Week 3 Introduction to Art:
For week three we looked at the Mail Art Movement, Van Gogh sketches to his brother Theo, Eleanor Antin and her one hundred boots traveling on postcards from coast to coast. I love the idea of collaborating with other artists through the mail. I’ve made postcard collages and envelopes for a while, but this is my first time using acrylics. The assignment was to create an envelope and an insert inspired by a memory.
(paper, acrylic paint, muslin, matte medium, glue)
My memory is of a bird watching trip to High Island on the gulf coast of south Texas. Birds migrating across the Gulf of Mexico sometimes fly into a storm. One of the first places they reach after battling strong head winds is High Island. In a phenomenon called a ‘fall-out,’ birds fall from the sky and perch in the trees so exhausted from their flight that they don’t fly away. It makes for incredible bird watching. There are so many brightly colored birds it’s as if the trees are filled with flowers, or candy, or Christmas bulbs.
For Fall Out, because the experience is a magical memory of colors and textures, I wanted to create an abstract artwork. I used carved potatoes to make block prints. Dabs of birds perch in the trees, fly through meadows painted with a grass paintbrush, and are indistinguishable from flowers.
- Dark-eyed Junco (Junco Hyemalis) from John James Audubon, The Watercolors for The Birds of America, p. 114
——Week 2 of the Coursera online art class:
Week 2 was a great week for me because we studied Fantastic Art, the Surrealists and Dadaist, Salvador Dali and Chagall, the subconscious and anti-art. Okay. I don’t know what I’m doing, still I love how when I make a collage objects manifest! I think about a “fallout,” exhausted birds falling from the sky, and avian images appear. A found diary comes to mind, turn the page, a bird poem. Wind tosses flower petals and suddenly birds are falling from the sky. But that’s week 3 nesting; week 2 a ping pong ball fell from the closet shelf and bounced across the floor.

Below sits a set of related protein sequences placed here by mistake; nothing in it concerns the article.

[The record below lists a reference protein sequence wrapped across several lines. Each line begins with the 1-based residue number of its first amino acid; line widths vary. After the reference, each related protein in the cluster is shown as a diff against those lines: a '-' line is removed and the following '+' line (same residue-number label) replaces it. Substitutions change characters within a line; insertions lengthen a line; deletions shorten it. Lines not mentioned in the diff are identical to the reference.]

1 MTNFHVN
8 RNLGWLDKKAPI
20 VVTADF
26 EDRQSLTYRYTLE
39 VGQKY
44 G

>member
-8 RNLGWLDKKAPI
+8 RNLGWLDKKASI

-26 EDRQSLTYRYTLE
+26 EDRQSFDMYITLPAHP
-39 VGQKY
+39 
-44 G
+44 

Didn’t I hear the word ‘childlike’ mentioned in one of the artist features?
I didn’t intentionally set out to create artwork related to illness again, but below whimsy I discovered the recurring narrative of the cycles of life and death—a broken watch face, the numbers and circles on the selvage edge, the postmark. Deep corrugations in the cardboard become the hills and valleys one travels while recovering from an illness. The word Errata, the feeling that there’s been an error; rawness felt in the jagged and torn edges; organza that shrouds how the body ‘reads’ and how it should ‘read’. Stitching time, marking time in the blue fabric and the measuring tapes. Empty space conjures the unknown, or possibility. And finally, “Pleurer Pour La Lune,” “Cry for the Moon,” and a ping pong ball that fell from the closet shelf, illuminate the many moons, imploring the celestial body to bestow a healing.
I nurtured the Balsamroot for seven years,
keeping the dogs and gophers away,
and when yellow flowers first bloomed
among prayerful leaves, I took it as a sign.
Now the flowers are beginning to fade.
There’s a certain beauty in a their fleeting nature,
and this body, kneeling in the garden among yellow petals.
After the Balsamroot, the Cinquefoil will bloom,
then the Sunflower, then the Goldeneye.
Two signs, one cautionary, the other inclusive, and, strangely enough, healing; there are signs (a notice that is publicly displayed giving information or instructions in a written or symbolic form) and there are signs (something regarded as an indication or evidence of what is happening or going to happen), and sometimes a sign becomes a sign.